Nigeria has more than 32 toothpaste brands in the market as Oral hygiene has been their top priority over time hence their high patronage for toothpaste. The brands that are prevalent in the market today are the most effective in preventing oral diseases and consumers can find pastes that do much more than just protecting the teeth. There are many kinds of toothpaste, as are their brand names. There are pastes that are natural, and there are others that are not. The following list includes some brands that have been in the market over the years.
Close-Up, manufactured by Unilever; Macleans produced by GlaxoSmithKline; Dabur, a herbal toothpaste, made by Dabur International Limited; Daily Need from Daily Need Industries and Colgate from Colgate Palmolive.
Others are Aquafresh, also from GlaxoSmithKline; Flourish and Minta, produced by PZ; Olive on the stable of Classic Soap Industries Ltd and MyMy from the stable of Deraju Industries Ltd. Other latest brands to enter the market are Sensodyne also from GSK and the re-entry of Pepsodent by Unilever.
A generation of Nigerian children grew up knowing toothpaste as ‘Macleans’. Such was the patronage that made the brand command a generic name then. The brand lost its place, giving room for Close Up to snatch market leadership position. Close Up, a flagship product of Unilever Nigeria became the cash cow of the company and Unilever has supported the brand with an elaborate marketing campaign and social initiatives, which has been able to sustain brand loyalty and love.
In 2015 or thereabout, Dabur Herbal came into the market with the aim of altering the status quo. With an appeal that the paste was made with natural herbs, the brand got a share of the market. It got patronage from consumers, who share the sentiments of African herbs.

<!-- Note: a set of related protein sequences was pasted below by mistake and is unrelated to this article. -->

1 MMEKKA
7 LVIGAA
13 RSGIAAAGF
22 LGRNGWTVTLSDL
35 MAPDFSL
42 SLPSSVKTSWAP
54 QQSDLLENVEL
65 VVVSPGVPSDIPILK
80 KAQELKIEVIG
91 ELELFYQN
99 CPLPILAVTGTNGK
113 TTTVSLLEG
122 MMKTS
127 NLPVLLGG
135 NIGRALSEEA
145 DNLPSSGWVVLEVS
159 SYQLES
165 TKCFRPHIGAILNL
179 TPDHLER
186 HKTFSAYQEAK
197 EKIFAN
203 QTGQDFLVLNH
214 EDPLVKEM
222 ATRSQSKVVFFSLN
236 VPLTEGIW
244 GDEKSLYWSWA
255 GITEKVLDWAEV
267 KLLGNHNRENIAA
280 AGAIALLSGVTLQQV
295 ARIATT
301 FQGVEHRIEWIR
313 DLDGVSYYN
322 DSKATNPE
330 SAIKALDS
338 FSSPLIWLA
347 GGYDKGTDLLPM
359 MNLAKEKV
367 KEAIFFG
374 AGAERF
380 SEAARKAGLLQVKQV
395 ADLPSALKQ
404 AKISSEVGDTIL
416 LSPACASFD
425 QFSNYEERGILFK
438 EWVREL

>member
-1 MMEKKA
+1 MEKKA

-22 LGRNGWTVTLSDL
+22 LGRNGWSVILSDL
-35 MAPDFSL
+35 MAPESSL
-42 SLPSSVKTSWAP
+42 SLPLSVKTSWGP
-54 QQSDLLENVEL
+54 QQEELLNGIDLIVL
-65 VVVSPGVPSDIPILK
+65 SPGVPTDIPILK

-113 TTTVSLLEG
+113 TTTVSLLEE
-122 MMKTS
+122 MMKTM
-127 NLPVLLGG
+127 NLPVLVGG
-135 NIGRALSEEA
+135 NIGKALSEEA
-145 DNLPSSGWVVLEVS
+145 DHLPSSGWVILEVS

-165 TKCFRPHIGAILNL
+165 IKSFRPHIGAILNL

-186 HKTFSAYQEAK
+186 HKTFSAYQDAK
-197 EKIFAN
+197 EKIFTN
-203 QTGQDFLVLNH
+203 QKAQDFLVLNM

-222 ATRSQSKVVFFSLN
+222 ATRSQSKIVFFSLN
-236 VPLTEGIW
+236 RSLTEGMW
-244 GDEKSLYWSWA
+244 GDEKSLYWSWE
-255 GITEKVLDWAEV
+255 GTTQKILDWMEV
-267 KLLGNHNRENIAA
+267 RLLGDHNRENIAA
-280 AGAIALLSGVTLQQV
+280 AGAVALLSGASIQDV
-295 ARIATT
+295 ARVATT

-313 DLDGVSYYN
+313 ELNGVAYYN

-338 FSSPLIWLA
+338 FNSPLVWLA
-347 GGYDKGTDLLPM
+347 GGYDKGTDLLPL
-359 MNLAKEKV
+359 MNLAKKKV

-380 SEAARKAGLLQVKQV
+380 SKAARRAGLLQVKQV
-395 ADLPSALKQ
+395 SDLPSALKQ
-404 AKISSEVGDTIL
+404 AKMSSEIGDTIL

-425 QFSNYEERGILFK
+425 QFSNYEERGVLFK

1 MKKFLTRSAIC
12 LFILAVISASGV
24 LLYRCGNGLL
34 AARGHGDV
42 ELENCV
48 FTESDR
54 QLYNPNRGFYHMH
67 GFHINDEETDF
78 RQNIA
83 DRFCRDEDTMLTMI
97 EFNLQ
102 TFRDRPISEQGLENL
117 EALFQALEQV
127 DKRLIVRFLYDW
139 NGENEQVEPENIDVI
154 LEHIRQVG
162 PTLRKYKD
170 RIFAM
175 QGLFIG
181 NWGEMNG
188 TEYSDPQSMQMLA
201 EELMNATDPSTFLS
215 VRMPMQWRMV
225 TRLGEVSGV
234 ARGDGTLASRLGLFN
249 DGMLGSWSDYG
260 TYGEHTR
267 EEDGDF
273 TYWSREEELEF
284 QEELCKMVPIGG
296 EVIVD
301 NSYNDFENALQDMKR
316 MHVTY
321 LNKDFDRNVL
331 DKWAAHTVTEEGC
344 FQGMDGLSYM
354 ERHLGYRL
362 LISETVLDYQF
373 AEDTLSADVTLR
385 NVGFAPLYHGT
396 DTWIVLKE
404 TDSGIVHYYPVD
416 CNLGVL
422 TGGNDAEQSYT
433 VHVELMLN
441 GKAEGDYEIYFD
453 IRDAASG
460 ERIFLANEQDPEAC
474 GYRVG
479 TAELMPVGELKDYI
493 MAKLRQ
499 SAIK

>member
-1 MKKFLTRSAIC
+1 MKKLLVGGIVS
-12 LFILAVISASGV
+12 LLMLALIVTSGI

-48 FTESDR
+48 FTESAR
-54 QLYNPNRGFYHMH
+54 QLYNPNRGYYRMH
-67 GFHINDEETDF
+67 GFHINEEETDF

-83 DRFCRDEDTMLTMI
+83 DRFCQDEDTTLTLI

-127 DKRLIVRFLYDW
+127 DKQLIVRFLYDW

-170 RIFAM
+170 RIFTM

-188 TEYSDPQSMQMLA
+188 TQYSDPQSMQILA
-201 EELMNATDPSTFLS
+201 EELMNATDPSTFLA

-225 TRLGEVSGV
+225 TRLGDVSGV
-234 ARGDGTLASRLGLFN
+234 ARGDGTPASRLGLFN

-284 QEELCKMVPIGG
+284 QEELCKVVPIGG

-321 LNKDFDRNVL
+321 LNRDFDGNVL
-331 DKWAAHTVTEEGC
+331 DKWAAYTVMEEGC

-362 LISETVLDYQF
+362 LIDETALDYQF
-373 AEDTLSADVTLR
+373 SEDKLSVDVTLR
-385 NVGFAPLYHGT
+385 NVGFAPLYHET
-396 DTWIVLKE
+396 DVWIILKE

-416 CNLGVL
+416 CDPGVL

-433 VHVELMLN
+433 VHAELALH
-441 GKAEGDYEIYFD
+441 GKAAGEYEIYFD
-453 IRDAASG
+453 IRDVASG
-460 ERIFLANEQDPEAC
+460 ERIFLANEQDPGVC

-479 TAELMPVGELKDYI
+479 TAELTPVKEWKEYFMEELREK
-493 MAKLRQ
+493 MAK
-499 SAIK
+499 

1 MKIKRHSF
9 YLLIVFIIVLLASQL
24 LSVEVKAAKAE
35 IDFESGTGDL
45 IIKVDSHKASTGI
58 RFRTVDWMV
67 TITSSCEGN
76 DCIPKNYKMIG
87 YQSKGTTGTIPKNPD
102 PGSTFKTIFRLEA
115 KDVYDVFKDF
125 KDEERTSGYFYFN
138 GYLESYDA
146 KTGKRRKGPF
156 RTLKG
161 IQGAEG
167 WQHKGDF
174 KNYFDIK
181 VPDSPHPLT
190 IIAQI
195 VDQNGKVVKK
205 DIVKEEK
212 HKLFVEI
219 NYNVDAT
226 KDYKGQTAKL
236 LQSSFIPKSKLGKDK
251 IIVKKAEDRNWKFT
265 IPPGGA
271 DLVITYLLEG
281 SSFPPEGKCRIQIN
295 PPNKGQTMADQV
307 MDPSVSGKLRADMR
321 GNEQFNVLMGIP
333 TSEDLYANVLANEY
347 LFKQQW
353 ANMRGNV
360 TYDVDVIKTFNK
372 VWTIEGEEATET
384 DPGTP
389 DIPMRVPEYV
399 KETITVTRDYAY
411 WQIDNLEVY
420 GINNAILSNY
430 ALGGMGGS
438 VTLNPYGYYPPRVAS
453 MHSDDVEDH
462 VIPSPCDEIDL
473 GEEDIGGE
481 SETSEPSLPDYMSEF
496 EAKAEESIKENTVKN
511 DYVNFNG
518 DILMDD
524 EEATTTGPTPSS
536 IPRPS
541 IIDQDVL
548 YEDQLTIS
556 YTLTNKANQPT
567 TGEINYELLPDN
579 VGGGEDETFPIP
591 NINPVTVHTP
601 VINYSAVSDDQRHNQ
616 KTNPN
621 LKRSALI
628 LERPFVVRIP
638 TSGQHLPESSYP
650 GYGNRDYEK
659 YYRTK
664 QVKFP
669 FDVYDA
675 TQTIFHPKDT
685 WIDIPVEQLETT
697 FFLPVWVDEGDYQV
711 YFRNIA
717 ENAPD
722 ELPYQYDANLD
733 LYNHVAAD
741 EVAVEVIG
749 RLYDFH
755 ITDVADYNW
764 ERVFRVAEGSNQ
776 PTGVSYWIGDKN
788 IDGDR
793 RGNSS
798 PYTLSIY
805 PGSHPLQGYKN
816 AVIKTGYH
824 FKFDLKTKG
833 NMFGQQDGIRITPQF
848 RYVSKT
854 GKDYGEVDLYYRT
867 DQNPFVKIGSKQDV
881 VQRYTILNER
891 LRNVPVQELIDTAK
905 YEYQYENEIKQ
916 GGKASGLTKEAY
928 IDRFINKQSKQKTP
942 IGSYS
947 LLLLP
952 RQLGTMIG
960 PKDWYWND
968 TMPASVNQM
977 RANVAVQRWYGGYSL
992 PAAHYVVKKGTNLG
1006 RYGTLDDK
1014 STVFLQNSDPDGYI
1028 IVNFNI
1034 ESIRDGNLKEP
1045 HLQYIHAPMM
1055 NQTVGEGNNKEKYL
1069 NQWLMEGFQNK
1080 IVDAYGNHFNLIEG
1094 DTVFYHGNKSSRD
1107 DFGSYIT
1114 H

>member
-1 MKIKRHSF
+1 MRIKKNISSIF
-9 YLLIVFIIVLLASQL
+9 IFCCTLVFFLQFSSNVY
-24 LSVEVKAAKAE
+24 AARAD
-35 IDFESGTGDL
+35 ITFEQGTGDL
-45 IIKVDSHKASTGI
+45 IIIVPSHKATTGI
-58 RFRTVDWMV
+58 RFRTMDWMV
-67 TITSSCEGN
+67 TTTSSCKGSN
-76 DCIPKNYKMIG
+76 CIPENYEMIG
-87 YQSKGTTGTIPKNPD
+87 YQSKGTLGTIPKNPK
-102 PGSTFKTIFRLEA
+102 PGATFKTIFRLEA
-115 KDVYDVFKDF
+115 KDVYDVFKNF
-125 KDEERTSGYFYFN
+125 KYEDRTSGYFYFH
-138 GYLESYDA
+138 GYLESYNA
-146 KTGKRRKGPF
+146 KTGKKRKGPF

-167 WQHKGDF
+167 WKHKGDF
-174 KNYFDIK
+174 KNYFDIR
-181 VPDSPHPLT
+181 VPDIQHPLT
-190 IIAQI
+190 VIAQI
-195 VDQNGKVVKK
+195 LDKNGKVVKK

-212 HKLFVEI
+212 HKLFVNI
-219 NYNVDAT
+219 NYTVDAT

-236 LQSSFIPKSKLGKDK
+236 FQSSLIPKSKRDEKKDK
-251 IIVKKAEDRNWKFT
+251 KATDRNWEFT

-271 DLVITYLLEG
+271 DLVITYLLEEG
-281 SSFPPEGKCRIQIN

Probably, the first tooth paste to go herbal. Actually, it was introduced as one of the first herbal, teeth-whitening chemicals. Dabur combines high-level abrasion with herbal ingredients to effect maximum cleaning. Its abrasive content is very high and may not be suitable for all teeth and gums.
UNIQUE SELLING POINT
What singles each brand out is the level of marketing creativity deployed to outwit competitors in the market. Toothpaste is essentially the same thing, comparing ingredients in 15 kinds of toothpaste from brands such as Oral-B, Colgate, Macleans, Sensodyne etc. The 13 adult kinds of toothpaste looked at showed little difference in their active ingredients. Even though many products, over time, have since altered their formulations or names slightly, but the same principles apply.